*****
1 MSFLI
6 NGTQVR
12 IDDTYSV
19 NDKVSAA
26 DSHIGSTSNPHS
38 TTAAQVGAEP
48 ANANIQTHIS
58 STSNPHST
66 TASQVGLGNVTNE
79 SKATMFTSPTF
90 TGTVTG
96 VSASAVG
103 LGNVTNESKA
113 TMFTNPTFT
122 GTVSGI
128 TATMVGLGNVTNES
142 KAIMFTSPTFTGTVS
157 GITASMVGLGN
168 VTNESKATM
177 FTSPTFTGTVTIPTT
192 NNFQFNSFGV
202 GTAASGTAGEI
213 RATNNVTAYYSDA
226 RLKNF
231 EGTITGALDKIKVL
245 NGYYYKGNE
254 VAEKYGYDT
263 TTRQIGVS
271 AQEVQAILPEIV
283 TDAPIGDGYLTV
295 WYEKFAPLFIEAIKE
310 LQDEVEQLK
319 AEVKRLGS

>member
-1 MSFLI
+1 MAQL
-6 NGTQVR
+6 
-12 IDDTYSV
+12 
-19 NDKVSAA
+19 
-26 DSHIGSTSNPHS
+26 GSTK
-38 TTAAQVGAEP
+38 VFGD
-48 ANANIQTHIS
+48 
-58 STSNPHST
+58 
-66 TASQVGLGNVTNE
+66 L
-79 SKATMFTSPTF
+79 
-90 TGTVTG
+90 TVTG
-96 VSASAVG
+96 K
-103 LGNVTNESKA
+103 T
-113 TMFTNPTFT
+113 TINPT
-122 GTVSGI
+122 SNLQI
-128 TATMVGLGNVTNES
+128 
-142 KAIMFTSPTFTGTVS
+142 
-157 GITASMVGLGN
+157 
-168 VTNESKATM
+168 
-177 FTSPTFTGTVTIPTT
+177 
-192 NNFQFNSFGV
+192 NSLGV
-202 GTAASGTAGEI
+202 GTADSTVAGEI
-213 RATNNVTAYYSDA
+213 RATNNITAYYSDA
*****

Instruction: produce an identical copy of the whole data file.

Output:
1 MSFLI
6 NGTQVR
12 IDDTYSV
19 NDKVSAA
26 DSHIGSTSNPHS
38 TTAAQVGAEP
48 ANANIQTHIS
58 STSNPHST
66 TASQVGLGNVTNE
79 SKATMFTSPTF
90 TGTVTG
96 VSASAVG
103 LGNVTNESKA
113 TMFTNPTFT
122 GTVSGI
128 TATMVGLGNVTNES
142 KAIMFTSPTFTGTVS
157 GITASMVGLGN
168 VTNESKATM
177 FTSPTFTGTVTIPTT
192 NNFQFNSFGV
202 GTAASGTAGEI
213 RATNNVTAYYSDA
226 RLKNF
231 EGTITGALDKIKVL
245 NGYYYKGNE
254 VAEKYGYDT
263 TTRQIGVS
271 AQEVQAILPEIV
283 TDAPIGDGYLTV
295 WYEKFAPLFIEAIKE
310 LQDEVEQLK
319 AEVKRLGS

>member
-1 MSFLI
+1 MAQL
-6 NGTQVR
+6 
-12 IDDTYSV
+12 
-19 NDKVSAA
+19 
-26 DSHIGSTSNPHS
+26 GSTK
-38 TTAAQVGAEP
+38 VFGD
-48 ANANIQTHIS
+48 
-58 STSNPHST
+58 
-66 TASQVGLGNVTNE
+66 L
-79 SKATMFTSPTF
+79 
-90 TGTVTG
+90 TVTG
-96 VSASAVG
+96 K
-103 LGNVTNESKA
+103 T
-113 TMFTNPTFT
+113 TINPT
-122 GTVSGI
+122 SNLQI
-128 TATMVGLGNVTNES
+128 
-142 KAIMFTSPTFTGTVS
+142 
-157 GITASMVGLGN
+157 
-168 VTNESKATM
+168 
-177 FTSPTFTGTVTIPTT
+177 
-192 NNFQFNSFGV
+192 NSLGV
-202 GTAASGTAGEI
+202 GTADSTVAGEI
-213 RATNNVTAYYSDA
+213 RATNNITAYYSDA